The Pittsburgh Steelers traded star wide receiver Antonio Brown to the Oakland Raiders. Last season Brown had 104 receptions for 1,297 yards and notched 15 touchdowns. If there was a better receiver last year, he played exclusively in a video game.
NBC’s “Sunday Night Football” match up between the Baltimore Ravens and the Pittsburgh Steelers brought in 17.2 million viewers on Sunday night. That number was down 35% from last year’s Dallas Cowboys and New York Giants game, which was the most-watched prime time regular season since Thanksgiving 2015.
Yes. NFL viewership is down. That should be no big surprise.
For one thing, NFL football, like all sports is boring. For every second of excitement, there are minutes of complete boredom. There are too many commercials in between the boredom. I used to think the commercials were needed because of what was going on to get the field ready for play. That’s not so. I’ve gone to a few NFL games and during the times where commercials are being shown on TV, the players are just standing around with their hands on their hips waiting to play.
People are tired of being bored when they watch TV.
Another problem with the NFL is the perception that its players are criminals and thugs. I believe this perception is due mostly to the fact that many of the players are criminals and thugs. After a while of hearing about player legal problems, fans and casual viewers begin to form an opinion that’s hard to shake, not that it even deserves to be shaken. A long time ago, the NFL decided that it was okay to field players who had a not-so-normal propensity of running afoul of the law. Nobody is forcing the NFL to draft players out of college who seem like they will be bad citizens.
The thing that’s killing the NFL now is its stance on the National Anthem protests. It bothers people, casual viewers of the NFL, that so many of its players are refusing to stand up and show their respect during the National Anthem. What’s even worse are players, American players, who sit during our National Anthem, but stand for the Mexican Anthem. The NFL’s reaction to all this?
Nothing unless you count the league’s stupid Salute to Service gimmick. It’s where they make officially licensed clothing styled with military coloring. The NFL claims they do not profit from the sale of Salute to Service products. I do not believe them.
If the NFL really wanted to salute the service of people who have served in the military, they would make their players stand for the National Anthem. They would also offer a discount to military veterans on their overpriced crap. The National Anthem is a big deal to the military and its veterans. Perhaps if anyone in a leadership position within the NFL had served in the military, they would know that.
If the NFL wants to increase viewership, make the games less boring. Eliminate all the commercials breaks. If networks need to tell viewers what products and services they should be buying, put something at the top of the screen. Stop fielding players who if it wasn’t for the NFL, would be selling drugs or serving time in prison for selling drugs. Stop allowing players to disrespect the National Anthem.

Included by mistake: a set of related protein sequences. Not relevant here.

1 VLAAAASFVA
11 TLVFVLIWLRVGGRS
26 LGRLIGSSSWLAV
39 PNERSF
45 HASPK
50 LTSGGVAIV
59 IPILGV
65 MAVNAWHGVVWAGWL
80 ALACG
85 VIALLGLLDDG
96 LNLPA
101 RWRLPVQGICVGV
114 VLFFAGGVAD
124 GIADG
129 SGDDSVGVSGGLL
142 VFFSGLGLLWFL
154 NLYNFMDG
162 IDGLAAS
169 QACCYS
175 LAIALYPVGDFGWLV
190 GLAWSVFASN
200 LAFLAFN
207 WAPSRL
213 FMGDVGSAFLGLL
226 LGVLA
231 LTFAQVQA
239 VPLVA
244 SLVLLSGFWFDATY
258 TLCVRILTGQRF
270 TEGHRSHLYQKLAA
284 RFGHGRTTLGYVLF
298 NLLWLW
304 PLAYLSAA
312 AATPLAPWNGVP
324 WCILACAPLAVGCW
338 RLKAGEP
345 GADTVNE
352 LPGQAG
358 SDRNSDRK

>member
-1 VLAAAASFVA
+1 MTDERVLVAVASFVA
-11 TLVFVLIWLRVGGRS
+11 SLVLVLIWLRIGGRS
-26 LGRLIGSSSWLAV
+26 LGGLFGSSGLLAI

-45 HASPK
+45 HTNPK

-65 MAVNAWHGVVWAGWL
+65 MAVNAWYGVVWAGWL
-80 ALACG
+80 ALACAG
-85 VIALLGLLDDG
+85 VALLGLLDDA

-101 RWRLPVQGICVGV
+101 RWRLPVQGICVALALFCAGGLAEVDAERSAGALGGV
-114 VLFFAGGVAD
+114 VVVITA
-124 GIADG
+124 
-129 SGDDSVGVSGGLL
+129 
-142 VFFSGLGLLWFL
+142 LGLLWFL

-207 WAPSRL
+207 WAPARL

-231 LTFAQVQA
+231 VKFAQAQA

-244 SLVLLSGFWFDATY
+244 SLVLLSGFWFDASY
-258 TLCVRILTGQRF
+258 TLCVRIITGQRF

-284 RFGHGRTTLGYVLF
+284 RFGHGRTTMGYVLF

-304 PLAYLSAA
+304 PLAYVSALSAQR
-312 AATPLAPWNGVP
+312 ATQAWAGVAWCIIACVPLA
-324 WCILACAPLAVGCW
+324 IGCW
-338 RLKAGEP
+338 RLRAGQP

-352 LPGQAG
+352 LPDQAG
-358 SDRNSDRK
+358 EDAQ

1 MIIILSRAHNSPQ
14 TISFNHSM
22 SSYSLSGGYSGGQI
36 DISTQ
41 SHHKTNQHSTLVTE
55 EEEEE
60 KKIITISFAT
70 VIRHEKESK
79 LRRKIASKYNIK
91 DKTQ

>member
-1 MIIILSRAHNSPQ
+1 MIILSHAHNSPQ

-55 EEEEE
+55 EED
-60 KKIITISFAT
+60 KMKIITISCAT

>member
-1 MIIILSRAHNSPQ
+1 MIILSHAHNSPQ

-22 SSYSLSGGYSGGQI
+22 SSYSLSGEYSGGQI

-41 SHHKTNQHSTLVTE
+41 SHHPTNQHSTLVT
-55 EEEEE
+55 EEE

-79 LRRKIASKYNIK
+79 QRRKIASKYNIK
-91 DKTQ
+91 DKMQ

The NFL has informed the NFLPA that unless Packers linebackers Clay Matthews and Julius Peppers, Steelers linebacker James Harrison, and free-agent linebacker Mike Neal agree to cooperate with an investigation on performance enhancers, they will suspend them for the first four games of the season.
I love how the NFL has the number four burned into its collective brain. No matter what the transgression, a four-game suspension is always the remedy. Punch the mother of your child and knock her out? That will be four games. Cheat in the AFC Championship Game by using underinflated footballs? That will be four games. Use modern medical science to prepare your body for the hardship of playing in the NFL? That will be four games.
This controversy stems from an Al-Jazeera America (oxymoron much?) produced documentary The Dark Side. The documentary contends that the above four players, along with now-retired quarterback Payton Manning, received shipments of PEDs from pharmaceutical intern Charlie Sly.
The guy’s last name is Sly. If that does not invoke an overall feeling of trust and confidence, I do not know what does.
Payton Manning was already cleared of all wrong doing because his first name is Payton and his last name is Manning. Even in retirement, he’s one of the few NFL players Corporate America loves. He is just not the kind of guy the bad stuff sticks to, just ask the woman he harassed while attending the University of Tennessee.
I think the whole PED controversy is a non-controversy. Of course players in the NFL are using performance enhancers. How could they not be? If a human could do what modern players in the NFL do without PEDs, then there would be no demand for PEDs. If eating skinless chicken, praying to Jesus, and getting a good night’s sleep could make you into an all-pro in today’s NFL, then that’s what players would be doing.